But it’s not just the big killers that we need to worry about. Allergies and asthma are becoming increasingly common, and again we suspect that diet is to blame. Milk and eggs are major triggers for allergies, and studies on children who are not fed dairy products (other than mother’s milk, of course!) in the first year of life are far less likely to develop allergies or asthma.

Let’s boil this down to a few simple numbers, just to be clear. Joel Furhman points out that only two per cent of the dietary intake for children from the developed world comes from plant-based foods. Given that such foods contain all of the nutrients the human body needs to develop properly, that figure is appallingly low. American children now move into adulthood with 90% of their diet filled up with dairy products, white flour, sugar, and oil! Even small children are affected by this imbalance, with 25% of toddlers eating no fruits or vegetables at all.

The replacements for healthy plant foods are animal products and ‘junk’ foods, which do not provide the range of nutrients that a body needs in order to grow up healthy and strong. Not only do we see this in rising levels of childhood illness and obesity, but much of the current rash of adult-onset diseases can be traced to inadequate nutrition when the body needed it most. And it is to those diseases that we now turn.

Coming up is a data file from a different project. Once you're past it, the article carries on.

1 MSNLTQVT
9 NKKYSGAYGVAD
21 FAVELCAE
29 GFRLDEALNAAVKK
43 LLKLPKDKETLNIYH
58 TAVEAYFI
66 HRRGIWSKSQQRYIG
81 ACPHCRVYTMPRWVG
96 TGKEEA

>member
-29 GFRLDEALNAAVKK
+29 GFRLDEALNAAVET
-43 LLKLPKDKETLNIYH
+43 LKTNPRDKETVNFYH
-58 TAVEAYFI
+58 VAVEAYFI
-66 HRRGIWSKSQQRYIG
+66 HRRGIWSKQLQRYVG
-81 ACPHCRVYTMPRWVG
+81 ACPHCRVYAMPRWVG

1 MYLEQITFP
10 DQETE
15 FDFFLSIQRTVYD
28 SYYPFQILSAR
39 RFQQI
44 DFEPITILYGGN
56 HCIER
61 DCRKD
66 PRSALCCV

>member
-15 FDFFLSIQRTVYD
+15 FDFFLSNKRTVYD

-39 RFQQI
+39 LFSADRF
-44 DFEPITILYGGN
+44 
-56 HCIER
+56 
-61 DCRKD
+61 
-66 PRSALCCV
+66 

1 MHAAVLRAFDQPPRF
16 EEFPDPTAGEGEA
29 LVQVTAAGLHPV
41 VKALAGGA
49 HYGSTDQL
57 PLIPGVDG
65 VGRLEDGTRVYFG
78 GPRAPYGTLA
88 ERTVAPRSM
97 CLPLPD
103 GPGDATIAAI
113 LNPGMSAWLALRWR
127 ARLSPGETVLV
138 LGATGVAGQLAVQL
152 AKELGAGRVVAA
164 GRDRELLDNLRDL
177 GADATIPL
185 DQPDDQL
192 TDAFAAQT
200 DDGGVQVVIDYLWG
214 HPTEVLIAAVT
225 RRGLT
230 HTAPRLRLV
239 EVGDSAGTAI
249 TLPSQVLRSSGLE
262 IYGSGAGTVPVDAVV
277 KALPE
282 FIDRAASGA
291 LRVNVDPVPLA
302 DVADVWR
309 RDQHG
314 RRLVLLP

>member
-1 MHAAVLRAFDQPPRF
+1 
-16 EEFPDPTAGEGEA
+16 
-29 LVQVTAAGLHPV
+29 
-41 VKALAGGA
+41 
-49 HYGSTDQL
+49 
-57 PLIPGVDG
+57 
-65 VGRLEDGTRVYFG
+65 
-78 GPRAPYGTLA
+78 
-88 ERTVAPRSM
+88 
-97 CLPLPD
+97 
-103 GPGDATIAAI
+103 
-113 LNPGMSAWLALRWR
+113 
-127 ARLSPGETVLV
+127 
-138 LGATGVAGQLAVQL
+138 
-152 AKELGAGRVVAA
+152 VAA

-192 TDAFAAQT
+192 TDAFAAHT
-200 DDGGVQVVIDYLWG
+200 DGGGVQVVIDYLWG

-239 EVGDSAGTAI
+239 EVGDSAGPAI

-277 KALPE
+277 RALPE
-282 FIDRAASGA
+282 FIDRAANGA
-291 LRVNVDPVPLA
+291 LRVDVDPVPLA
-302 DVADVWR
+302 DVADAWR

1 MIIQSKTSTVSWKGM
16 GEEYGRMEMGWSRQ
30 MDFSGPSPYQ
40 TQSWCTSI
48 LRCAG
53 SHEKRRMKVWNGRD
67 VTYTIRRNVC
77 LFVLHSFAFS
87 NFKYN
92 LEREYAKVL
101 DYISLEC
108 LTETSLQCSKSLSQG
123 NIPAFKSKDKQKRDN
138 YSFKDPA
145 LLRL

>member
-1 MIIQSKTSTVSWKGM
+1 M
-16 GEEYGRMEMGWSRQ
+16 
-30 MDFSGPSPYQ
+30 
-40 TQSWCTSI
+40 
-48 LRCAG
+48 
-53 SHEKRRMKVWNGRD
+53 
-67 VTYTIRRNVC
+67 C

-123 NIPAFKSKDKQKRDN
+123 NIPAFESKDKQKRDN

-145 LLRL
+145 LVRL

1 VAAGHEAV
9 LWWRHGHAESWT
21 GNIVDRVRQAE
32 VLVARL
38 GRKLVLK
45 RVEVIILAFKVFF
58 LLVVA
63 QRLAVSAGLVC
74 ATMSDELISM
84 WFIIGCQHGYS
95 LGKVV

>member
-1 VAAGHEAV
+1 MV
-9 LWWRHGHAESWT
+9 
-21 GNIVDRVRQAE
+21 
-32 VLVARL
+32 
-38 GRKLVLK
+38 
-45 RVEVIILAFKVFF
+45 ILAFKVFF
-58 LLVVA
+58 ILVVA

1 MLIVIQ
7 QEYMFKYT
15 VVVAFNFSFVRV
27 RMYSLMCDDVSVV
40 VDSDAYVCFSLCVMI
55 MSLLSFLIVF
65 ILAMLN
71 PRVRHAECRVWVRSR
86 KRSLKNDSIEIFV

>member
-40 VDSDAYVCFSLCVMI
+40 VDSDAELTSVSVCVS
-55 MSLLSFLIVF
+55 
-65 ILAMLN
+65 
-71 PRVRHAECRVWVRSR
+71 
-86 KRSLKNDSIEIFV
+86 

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(17) Many studies claim that diets in the first ten years of life have by far the greatest impact on life-long health, but others claim that choices made throughout the first 25 years or so (i.e., until growth finally stops) are still very important for reducing risk factors.

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‘Health And The Human Diet’, Part Four

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4.0 - Eating to Live: The Rôle of Basic Nutrients in Human Health

In this section we will discuss some of the clear facts about the appropriate human diet, and contemplate some of the implications of continuing to ignore those facts. The scientific idea of the human omnivore depended upon certain assumptions based upon what humans actually drew nutritionally from meat sources, such as very high levels of protein. This has historically blinded experts to the actual requirements of the human body, and to the damage caused by overstepping those requirements. In this section we will survey a number of common nutrients – and common dietary forms of many – and address the routine myths and misconceptions associated with them.